We are all inside, indeed – more and more – all of us. Even though we don’t know, and we believe we are free. The bars have the consistency of a constant background noise, the noise of the worry that our body (its appearance, its shape, its decay) causes us, the effort that we make to keep everything at bay. The beauty imperative, says philosopher Maura Gancitano in the essay Mirror of my desires (Einaudi), was born with the bourgeoisie, spreads with mass culture, but perhaps it is only today, in the era of sharing and therefore at the height of its strength, that we can try to escape.
In our culture, beauty is always a positive concept. How did it become a “prison”, as the subtitle of your book quotes it?
“It happened because at a certain point in history we started thinking that beauty should just be a certain thing, with specific measurements and traits. Women started to develop, vis -to themselves, thoughts they didn’t have before and an eternal sense of inadequacy; wasting time, talent and money in the constant pursuit of a better aesthetic version of “themselves. Seeking beauty as food is not a bad thing, but it is not a measure, it is a feeling, a desire”.
Did they put us in this prison or did we enter it?
“They placed us because they created a story and a market. But we believed in it. We have to stop believing in it, become aware. The market must also change and the newspapers play a role in it: they tell stories stories, they can tell different stories. It’s not about stopping talking about beauty, but paying attention to the narrative that takes place.”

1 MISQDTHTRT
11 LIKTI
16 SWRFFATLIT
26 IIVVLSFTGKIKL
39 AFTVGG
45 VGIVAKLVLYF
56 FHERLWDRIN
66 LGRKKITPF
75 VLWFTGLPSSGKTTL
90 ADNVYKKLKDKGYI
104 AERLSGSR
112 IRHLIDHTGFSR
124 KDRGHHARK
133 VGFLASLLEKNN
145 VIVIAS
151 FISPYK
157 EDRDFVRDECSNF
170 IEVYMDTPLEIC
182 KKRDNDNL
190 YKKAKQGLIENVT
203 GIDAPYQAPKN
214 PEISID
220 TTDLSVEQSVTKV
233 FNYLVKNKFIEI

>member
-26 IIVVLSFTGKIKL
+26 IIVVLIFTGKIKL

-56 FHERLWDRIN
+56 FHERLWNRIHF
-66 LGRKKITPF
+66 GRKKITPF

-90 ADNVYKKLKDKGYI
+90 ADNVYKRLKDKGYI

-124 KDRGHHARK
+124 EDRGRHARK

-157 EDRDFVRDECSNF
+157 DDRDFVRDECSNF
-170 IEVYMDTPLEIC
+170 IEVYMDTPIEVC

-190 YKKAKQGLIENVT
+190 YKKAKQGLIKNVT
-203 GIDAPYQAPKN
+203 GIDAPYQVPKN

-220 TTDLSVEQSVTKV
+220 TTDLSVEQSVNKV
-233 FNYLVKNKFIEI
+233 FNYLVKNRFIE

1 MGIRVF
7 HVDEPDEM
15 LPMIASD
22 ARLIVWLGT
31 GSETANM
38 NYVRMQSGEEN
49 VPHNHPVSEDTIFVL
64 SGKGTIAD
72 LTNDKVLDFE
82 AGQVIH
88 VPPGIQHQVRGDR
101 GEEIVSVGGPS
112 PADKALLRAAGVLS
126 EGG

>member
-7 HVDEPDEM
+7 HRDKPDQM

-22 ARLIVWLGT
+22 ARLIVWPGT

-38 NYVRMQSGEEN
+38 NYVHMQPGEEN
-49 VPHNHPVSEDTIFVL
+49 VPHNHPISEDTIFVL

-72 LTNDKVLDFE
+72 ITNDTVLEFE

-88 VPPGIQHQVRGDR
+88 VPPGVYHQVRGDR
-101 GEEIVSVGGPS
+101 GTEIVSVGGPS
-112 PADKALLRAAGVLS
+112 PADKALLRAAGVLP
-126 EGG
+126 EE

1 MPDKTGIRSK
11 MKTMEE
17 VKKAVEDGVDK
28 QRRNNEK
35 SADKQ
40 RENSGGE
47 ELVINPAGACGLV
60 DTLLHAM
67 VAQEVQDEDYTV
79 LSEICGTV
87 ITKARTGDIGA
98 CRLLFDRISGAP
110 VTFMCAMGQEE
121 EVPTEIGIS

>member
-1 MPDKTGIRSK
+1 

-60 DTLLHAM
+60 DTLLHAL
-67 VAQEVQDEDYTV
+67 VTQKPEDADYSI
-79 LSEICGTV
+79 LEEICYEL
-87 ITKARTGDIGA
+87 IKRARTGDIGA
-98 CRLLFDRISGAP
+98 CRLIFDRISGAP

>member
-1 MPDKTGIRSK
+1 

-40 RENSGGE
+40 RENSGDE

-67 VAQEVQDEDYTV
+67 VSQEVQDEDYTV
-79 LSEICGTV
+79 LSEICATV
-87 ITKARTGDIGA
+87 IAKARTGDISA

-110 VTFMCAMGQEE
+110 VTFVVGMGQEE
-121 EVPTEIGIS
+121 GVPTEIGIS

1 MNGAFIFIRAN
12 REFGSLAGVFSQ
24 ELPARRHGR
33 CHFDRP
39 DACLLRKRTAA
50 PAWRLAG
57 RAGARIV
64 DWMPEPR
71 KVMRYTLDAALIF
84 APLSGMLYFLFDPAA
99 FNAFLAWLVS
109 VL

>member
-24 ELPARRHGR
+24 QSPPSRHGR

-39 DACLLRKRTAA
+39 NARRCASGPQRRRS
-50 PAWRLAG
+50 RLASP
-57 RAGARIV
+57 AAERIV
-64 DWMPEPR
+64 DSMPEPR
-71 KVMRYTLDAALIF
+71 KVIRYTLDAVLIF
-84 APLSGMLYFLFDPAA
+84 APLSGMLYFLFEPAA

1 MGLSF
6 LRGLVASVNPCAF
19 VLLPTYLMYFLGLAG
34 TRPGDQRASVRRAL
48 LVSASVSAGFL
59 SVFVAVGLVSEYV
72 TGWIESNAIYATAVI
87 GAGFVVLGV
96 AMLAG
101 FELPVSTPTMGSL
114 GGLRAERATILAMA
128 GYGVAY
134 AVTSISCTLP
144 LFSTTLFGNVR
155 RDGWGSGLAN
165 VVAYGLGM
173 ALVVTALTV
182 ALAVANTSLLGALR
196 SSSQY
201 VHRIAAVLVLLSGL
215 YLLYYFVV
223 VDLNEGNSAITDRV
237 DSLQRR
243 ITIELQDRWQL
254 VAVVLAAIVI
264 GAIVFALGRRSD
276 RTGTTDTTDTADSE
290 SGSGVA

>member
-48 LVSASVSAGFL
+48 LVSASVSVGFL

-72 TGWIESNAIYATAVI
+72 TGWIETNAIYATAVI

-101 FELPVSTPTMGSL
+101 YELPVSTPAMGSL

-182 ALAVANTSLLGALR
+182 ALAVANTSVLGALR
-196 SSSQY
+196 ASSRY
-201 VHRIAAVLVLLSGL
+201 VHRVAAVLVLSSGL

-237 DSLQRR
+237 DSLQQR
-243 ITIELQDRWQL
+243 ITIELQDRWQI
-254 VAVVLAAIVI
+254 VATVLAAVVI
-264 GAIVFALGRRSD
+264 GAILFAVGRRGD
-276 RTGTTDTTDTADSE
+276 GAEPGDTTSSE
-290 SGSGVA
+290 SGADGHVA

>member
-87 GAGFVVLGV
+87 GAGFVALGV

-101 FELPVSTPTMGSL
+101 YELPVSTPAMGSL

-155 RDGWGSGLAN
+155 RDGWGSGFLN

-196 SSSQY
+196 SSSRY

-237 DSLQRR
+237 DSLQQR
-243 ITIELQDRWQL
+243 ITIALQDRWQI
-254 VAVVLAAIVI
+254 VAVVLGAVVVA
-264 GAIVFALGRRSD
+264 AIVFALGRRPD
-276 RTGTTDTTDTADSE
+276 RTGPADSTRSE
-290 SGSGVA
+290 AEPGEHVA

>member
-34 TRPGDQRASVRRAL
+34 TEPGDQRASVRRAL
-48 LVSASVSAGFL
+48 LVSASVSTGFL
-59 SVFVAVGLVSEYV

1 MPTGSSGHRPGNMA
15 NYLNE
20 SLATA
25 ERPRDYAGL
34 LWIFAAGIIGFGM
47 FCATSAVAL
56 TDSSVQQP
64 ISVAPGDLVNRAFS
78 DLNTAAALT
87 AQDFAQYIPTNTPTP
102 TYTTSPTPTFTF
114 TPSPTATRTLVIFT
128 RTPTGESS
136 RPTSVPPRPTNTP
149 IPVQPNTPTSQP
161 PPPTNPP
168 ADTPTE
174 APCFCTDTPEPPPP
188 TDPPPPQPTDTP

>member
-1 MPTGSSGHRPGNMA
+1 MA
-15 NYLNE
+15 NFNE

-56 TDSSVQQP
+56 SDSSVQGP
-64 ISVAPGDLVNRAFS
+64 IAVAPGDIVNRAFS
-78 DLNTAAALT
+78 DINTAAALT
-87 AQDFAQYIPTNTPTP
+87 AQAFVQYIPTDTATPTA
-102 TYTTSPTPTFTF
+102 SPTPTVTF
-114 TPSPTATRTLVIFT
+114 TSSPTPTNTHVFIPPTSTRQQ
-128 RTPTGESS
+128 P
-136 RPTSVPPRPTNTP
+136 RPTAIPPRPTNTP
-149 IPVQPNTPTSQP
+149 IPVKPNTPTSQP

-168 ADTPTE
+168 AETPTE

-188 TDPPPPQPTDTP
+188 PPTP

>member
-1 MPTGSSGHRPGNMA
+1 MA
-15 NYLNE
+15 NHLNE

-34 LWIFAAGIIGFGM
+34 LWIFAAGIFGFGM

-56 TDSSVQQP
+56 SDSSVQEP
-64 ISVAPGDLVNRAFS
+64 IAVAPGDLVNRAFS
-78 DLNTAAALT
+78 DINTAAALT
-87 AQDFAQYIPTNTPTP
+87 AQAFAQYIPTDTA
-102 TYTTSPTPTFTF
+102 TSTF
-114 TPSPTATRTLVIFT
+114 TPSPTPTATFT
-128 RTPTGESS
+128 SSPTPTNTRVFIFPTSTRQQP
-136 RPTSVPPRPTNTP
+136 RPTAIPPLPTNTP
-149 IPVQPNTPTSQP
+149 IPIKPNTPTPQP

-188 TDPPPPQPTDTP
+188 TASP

A lot – a lot more – is happening on social media. Where, however, it has been shown that even the declared presence of a filter does not make the manipulated image less desirable.
“Yes, and it’s discouraging. On social networks it is necessary, individually, to try to be more honest, to stop using filters for example. And talking collectively about the effort that is required of us, talking about other physical aspects, normalizing them. If we change the narrative, if instead of introducing ourselves we start talking about our desires and talents, we can free them from prison. Because the myth of beauty also does that: it separates us from ourselves”.
About ten days ago, Chiara Ferragni posted a photo of her without makeup in which we see that she has pimples on her chin and, perhaps for the first time, we see that she has – like everyone – from the pores of the skin. Is it an operation that helps?
“She is one of those inaccessible beauties, but maybe Ferragni too has insecurities about beauty or felt objectified. When I was writing my book, I read that of Emily Ratajkowski, when I started it I was skeptical, and on the contrary it was an important reading because it explains very well how the myth of beauty makes its damage even to those who have beauty. . The stories are really powerful.”
In fact, after reading a story in a college anthology, she decided – she says – that between beautiful and ugly, she would be an ugly woman.
“Yes, it was the story of two sisters, Belloccia and Bruttina. Belloccia married the prince who quickly got tired of her, Bruttina one of his ministers, who loved her all her life. I decided to be ugly, to make my body something neutral. Without succeeding: our bodies are constantly watched and judged. I saw it again through my daughter’s puberty. The body affects us all and conditions us. Others have a certain look on you, but so do you.